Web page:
The Whisker Woods Sanctuary in the Australian Capital Territory recently posted a photo to Facebook, about how one of their people rescued a kangaroo years ago, only to have the marsupial return for a friendly visit years later.

The poster on the page said they released “this boy” several years ago, and he’s finally come back to visit, which isn’t a common occurrence at all for kangaroos as they usually find a group of other kangaroos to be around all the time, called a “mob.”

Jack, the kangaroo who came back, injured himself trying to hop some fences, presumably barbed wire or razor wire several years ago and required care. The poster on Whisker Woods Sanctuary said he needed a lot of care to recover from his injuries. On his feet there were scars, you can tell he was the one from years ago who suffered injuries from the fence cutting him.

Like elephants but not nearly as intense, it seems kangaroos are capable of remembering a person from years before.

Jack the kangaroo gave the person hugs, and he looks to be enjoying his happy hopping life thanks to the people from the sanctuary!

☺️☺️☺️ I released this boy years ago and he's come back to visit, which isn't common for the boys (they move on and find…

Posted by Whisker Woods Sanctuary on Friday, June 1, 2018

It’s strange to think about how people eat meat, and how it seems so out of place to eat kangaroo meat. However then you think about it, and cows and pigs are both mammals capable of being as cute and intelligent as a kangaroo.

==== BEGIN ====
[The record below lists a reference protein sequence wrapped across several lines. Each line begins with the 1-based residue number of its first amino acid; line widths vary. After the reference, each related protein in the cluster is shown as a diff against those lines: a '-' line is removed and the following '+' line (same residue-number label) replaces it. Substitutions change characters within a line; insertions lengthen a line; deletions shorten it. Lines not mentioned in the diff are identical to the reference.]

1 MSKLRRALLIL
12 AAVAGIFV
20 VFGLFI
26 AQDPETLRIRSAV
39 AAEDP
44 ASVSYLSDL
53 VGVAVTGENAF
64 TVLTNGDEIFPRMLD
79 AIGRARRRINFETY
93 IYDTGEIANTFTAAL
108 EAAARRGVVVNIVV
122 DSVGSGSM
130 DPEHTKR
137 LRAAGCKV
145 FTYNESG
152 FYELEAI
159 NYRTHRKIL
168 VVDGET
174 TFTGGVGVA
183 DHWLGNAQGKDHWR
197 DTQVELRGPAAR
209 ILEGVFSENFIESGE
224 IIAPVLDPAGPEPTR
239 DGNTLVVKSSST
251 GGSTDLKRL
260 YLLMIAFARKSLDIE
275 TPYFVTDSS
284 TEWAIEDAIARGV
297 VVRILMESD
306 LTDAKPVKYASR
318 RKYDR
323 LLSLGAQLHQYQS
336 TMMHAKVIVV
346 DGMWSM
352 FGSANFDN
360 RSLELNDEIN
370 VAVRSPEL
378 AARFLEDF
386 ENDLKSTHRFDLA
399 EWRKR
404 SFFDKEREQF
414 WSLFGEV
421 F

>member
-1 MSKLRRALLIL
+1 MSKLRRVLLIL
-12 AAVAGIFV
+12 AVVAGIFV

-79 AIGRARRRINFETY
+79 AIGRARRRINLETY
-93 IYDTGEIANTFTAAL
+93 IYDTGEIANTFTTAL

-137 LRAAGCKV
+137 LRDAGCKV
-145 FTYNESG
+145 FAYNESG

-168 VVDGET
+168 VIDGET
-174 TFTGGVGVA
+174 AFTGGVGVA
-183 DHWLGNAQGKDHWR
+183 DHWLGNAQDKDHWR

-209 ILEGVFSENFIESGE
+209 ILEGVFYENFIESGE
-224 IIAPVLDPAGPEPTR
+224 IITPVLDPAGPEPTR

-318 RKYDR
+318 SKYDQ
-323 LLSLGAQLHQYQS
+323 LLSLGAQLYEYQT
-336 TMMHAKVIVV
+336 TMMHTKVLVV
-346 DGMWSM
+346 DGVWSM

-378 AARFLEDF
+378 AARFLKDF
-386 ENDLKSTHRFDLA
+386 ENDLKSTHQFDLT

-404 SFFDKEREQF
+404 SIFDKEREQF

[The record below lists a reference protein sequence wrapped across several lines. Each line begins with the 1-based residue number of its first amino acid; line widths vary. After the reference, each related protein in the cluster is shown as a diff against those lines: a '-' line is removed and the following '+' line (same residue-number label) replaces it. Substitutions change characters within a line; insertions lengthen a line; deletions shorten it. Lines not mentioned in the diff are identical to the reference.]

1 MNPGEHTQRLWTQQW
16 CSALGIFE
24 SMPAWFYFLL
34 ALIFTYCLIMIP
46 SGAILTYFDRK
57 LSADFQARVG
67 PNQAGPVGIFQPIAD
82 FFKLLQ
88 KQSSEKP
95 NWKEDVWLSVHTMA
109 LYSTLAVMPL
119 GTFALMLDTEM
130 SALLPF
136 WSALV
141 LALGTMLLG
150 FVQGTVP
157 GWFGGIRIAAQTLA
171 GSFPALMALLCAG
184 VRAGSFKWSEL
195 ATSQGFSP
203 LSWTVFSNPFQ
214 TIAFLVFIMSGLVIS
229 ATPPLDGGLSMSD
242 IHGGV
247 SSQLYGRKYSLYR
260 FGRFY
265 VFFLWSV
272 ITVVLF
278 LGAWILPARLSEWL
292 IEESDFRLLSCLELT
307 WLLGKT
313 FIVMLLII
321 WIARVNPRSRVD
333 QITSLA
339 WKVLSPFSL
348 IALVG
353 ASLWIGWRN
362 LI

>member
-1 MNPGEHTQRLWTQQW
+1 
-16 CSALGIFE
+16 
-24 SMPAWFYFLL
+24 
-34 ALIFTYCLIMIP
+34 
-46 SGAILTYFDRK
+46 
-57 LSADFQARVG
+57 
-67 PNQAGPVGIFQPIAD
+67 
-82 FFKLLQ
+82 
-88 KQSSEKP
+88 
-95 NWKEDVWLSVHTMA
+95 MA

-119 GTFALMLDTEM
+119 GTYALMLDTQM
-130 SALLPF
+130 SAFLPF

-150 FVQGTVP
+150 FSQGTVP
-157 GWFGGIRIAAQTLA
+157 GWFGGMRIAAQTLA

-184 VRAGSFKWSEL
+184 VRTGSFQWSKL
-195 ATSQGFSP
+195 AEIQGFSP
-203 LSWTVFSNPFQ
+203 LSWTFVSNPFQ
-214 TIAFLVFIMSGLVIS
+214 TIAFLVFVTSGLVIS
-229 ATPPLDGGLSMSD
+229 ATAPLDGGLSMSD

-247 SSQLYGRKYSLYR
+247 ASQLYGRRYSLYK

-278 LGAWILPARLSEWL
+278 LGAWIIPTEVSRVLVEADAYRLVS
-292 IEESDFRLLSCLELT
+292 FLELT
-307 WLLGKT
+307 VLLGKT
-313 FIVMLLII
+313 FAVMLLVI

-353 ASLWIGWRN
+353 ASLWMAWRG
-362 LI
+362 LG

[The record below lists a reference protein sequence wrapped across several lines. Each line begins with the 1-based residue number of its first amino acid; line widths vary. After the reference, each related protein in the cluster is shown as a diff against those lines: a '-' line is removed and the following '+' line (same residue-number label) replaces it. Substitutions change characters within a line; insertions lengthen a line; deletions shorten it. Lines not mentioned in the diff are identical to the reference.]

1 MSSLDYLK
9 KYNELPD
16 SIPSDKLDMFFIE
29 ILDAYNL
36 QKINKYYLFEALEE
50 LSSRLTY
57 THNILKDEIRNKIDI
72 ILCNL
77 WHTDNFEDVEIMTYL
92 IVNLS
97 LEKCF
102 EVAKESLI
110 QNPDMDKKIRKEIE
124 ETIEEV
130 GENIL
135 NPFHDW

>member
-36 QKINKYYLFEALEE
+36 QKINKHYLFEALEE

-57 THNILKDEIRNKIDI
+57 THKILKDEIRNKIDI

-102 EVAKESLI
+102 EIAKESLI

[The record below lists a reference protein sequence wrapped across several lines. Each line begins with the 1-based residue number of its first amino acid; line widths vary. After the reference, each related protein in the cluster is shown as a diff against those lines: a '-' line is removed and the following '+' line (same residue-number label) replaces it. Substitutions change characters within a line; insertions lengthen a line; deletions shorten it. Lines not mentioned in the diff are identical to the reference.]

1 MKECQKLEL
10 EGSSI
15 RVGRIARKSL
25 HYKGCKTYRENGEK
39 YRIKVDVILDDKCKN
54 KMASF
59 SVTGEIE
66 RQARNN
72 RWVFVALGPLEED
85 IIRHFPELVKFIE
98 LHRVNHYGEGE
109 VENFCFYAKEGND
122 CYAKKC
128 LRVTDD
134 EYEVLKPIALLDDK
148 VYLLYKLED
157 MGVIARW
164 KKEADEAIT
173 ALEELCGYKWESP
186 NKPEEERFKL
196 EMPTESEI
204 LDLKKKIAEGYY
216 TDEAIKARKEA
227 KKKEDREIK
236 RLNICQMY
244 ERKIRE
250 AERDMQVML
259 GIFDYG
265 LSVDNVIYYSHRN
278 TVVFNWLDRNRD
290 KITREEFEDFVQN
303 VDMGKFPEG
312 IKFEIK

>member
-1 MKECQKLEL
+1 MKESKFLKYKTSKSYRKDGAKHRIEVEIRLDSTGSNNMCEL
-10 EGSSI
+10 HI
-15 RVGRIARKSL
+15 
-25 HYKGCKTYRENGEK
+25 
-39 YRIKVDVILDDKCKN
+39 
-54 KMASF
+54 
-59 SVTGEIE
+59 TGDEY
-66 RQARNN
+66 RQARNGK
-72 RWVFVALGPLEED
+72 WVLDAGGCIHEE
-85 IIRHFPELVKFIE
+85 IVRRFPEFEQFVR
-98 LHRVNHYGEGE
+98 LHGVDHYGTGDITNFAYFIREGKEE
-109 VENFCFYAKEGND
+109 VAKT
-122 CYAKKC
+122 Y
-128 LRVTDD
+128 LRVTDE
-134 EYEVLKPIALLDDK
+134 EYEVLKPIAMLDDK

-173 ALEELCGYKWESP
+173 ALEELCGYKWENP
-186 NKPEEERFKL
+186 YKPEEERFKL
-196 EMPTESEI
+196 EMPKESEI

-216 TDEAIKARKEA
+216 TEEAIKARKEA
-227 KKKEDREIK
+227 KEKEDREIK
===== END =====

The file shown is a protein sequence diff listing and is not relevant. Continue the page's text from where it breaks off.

Here in Australia, you really do see kangaroos at least once a week in the distance. When I visited my friends in Texas several months ago and they asked me about Australia, too many of them happened to ask if Australians eat Kangaroo meat. I responded with something along the lines of “hell no why would people eat kangaroos!”

Upon returning to Australia recently, I was at Coles, a main supermarket chain you’ll find here and out of the corner of my eye I saw this particularly dark red meat. *Facepalm: it was kangaroo meat.

Sadly, kangaroos actually do need some respect and help to not one day become an endangered species in Australia. They are hunted often, even sometimes found mutilated or decapitated for no reason. The state sort of encourages people to hunt, similar to the way feral cats are seen as free game to shoot and kill in Queensland, even at the tune of the local government paying for the scalps of kittens and cats. Yes they literally paid people for kitten scalps in Australia.

A real threat to the Australian kangaroo population seemed to rise last year, when millions of kangaroos just mysteriously dropped dead of some illness that can’t be identified. According to the Sunday Times:

Kangaroos are dying in their millions, struck down by an unknown illness that causes inflammation, stilted movement, haemorrhaging and blindness.

Red and grey kangaroos, which nationally number in the tens of millions, have been found dead or dying across the western plains of New South Wales.”

However, news coverage of this kangaroo pandemic is almost non-existent in the past few months. It’s unclear whether that mysterious illness is still active, or if anybody figured out what it was.

 

(Image credit: Pixabay, Whisker Woods Sanctuary, March Against Monsanto)